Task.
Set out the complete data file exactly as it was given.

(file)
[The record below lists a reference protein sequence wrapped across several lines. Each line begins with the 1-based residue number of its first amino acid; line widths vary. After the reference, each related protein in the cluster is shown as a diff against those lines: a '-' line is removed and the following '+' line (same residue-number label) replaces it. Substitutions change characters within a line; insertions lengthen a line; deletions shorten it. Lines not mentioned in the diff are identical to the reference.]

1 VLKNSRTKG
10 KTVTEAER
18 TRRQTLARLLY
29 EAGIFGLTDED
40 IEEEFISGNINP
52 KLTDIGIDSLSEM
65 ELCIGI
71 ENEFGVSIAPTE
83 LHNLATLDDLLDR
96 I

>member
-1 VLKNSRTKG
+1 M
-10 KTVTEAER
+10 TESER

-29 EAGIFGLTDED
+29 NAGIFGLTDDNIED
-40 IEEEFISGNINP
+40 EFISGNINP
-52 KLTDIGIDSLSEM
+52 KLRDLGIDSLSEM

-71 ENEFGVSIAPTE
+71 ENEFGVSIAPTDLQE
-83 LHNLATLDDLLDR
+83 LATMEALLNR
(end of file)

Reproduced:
[The record below lists a reference protein sequence wrapped across several lines. Each line begins with the 1-based residue number of its first amino acid; line widths vary. After the reference, each related protein in the cluster is shown as a diff against those lines: a '-' line is removed and the following '+' line (same residue-number label) replaces it. Substitutions change characters within a line; insertions lengthen a line; deletions shorten it. Lines not mentioned in the diff are identical to the reference.]

1 VLKNSRTKG
10 KTVTEAER
18 TRRQTLARLLY
29 EAGIFGLTDED
40 IEEEFISGNINP
52 KLTDIGIDSLSEM
65 ELCIGI
71 ENEFGVSIAPTE
83 LHNLATLDDLLDR
96 I

>member
-1 VLKNSRTKG
+1 M
-10 KTVTEAER
+10 TESER

-29 EAGIFGLTDED
+29 NAGIFGLTDDNIED
-40 IEEEFISGNINP
+40 EFISGNINP
-52 KLTDIGIDSLSEM
+52 KLRDLGIDSLSEM

-71 ENEFGVSIAPTE
+71 ENEFGVSIAPTDLQE
-83 LHNLATLDDLLDR
+83 LATMEALLNR